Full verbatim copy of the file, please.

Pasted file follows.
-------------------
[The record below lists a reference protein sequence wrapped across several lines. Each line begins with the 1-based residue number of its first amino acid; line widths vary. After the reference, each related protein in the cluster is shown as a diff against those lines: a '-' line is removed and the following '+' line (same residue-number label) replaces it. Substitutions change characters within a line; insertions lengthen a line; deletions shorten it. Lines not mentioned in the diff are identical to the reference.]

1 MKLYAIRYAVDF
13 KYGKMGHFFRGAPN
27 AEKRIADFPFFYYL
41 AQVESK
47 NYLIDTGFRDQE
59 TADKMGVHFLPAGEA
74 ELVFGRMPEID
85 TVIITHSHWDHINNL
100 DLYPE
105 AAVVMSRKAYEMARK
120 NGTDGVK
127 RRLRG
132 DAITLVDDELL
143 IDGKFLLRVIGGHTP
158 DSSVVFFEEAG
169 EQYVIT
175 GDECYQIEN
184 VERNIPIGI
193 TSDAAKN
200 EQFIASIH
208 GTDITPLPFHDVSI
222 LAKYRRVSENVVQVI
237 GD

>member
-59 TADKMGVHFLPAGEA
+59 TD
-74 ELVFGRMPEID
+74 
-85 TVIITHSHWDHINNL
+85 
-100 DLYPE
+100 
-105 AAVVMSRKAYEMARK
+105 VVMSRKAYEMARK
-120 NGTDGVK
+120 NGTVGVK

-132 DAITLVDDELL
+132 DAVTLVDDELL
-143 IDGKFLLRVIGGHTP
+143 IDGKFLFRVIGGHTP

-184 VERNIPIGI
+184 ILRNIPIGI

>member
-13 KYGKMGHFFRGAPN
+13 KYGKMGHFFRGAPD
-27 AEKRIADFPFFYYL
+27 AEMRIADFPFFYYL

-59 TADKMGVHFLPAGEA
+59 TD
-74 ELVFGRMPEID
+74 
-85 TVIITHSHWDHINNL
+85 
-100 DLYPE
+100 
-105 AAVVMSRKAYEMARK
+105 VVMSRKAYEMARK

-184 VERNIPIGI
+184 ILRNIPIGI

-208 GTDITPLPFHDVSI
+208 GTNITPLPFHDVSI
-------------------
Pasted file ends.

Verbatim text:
[The record below lists a reference protein sequence wrapped across several lines. Each line begins with the 1-based residue number of its first amino acid; line widths vary. After the reference, each related protein in the cluster is shown as a diff against those lines: a '-' line is removed and the following '+' line (same residue-number label) replaces it. Substitutions change characters within a line; insertions lengthen a line; deletions shorten it. Lines not mentioned in the diff are identical to the reference.]

1 MKLYAIRYAVDF
13 KYGKMGHFFRGAPN
27 AEKRIADFPFFYYL
41 AQVESK
47 NYLIDTGFRDQE
59 TADKMGVHFLPAGEA
74 ELVFGRMPEID
85 TVIITHSHWDHINNL
100 DLYPE
105 AAVVMSRKAYEMARK
120 NGTDGVK
127 RRLRG
132 DAITLVDDELL
143 IDGKFLLRVIGGHTP
158 DSSVVFFEEAG
169 EQYVIT
175 GDECYQIEN
184 VERNIPIGI
193 TSDAAKN
200 EQFIASIH
208 GTDITPLPFHDVSI
222 LAKYRRVSENVVQVI
237 GD

>member
-59 TADKMGVHFLPAGEA
+59 TD
-74 ELVFGRMPEID
+74 
-85 TVIITHSHWDHINNL
+85 
-100 DLYPE
+100 
-105 AAVVMSRKAYEMARK
+105 VVMSRKAYEMARK
-120 NGTDGVK
+120 NGTVGVK

-132 DAITLVDDELL
+132 DAVTLVDDELL
-143 IDGKFLLRVIGGHTP
+143 IDGKFLFRVIGGHTP

-184 VERNIPIGI
+184 ILRNIPIGI

>member
-13 KYGKMGHFFRGAPN
+13 KYGKMGHFFRGAPD
-27 AEKRIADFPFFYYL
+27 AEMRIADFPFFYYL

-59 TADKMGVHFLPAGEA
+59 TD
-74 ELVFGRMPEID
+74 
-85 TVIITHSHWDHINNL
+85 
-100 DLYPE
+100 
-105 AAVVMSRKAYEMARK
+105 VVMSRKAYEMARK

-184 VERNIPIGI
+184 ILRNIPIGI

-208 GTDITPLPFHDVSI
+208 GTNITPLPFHDVSI